The pamphlet also highlights different genres of art, listing each type of Concrete activity and its attendant qualities, according to the invencionistas. Poetry, for example, is defined in opposition to the current trends in literary existentialism. It is pared down to two essential qualities: “word” and “invented concept.”

The artists insisted on the rigorous definition and unique qualities of each genre and their independence from one another. For instance, painting is achieved with “compasses and ruler. Number and structure. Construction and order. The object of harmonic law.” Dance, by contrast, is described as “movements in space.” A year later, a more complete set of definitions was published in a separate pamphlet.

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Elementarismo Utopico/Elementarismo Cientifico (Utopic Elementarism/Scientific Elementarism), unknown author. Undated, around 1945. The Getty Research Institute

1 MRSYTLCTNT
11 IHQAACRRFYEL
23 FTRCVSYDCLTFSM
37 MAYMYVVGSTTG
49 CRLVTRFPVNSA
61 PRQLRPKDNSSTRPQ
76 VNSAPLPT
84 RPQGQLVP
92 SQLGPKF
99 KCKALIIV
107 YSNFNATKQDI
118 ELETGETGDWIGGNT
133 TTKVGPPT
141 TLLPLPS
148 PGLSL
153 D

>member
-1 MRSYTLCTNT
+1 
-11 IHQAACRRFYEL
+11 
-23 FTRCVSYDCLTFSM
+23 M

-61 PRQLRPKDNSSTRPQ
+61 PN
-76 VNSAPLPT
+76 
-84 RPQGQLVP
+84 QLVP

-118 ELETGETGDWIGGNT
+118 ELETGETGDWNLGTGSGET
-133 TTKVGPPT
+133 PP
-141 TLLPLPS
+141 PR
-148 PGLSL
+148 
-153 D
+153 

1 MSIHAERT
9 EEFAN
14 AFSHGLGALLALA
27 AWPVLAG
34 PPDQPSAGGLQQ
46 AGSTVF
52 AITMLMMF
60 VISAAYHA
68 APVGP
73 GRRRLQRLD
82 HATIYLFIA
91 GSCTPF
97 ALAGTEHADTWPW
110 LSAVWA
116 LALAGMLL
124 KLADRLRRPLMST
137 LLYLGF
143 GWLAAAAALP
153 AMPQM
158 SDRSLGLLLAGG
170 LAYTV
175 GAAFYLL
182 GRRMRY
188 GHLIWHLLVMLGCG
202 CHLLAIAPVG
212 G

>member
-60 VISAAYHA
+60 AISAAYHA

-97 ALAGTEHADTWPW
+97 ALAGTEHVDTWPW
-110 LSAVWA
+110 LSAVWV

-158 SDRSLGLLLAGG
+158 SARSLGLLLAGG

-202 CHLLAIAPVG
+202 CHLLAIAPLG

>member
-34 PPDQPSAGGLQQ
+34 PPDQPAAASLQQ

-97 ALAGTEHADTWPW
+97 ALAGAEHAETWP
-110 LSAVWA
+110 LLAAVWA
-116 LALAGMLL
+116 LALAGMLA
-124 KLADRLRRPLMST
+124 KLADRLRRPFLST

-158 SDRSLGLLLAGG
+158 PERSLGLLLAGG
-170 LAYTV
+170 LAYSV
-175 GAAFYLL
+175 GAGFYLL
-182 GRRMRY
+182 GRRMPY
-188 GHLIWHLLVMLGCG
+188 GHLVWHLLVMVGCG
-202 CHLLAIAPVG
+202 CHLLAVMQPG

Grupo Madí, Asociación Arte Concreto Invención & Perceptismo

In 1946, Kosice, Rothfuss, Arden Quin, and other artists who had exhibited their works at Stern’s house formed a group named  Madí. They published prolifically, initially in cheap formats such as small flyers and one-sheet exhibition notices, and after 1947, through their magazine Arte Madí Universal. They eschewed staid formal conventions of presentation and were inventive in their printed materials, experimenting with die cutting, typography, orientation, and collage.

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Madi Flyer, 1946, unknown author. The Getty Research Institute. The text states: “Madi has appeared to found a universal movement in art that will correspond to our industrial civilization and contemporary dialectical thought.” (“Madi aparece para fundar un movimiento universal de arte que sea la correspondencia estética de nuestra civilización industrial y del pensiamento daléctico contemporáneo.”)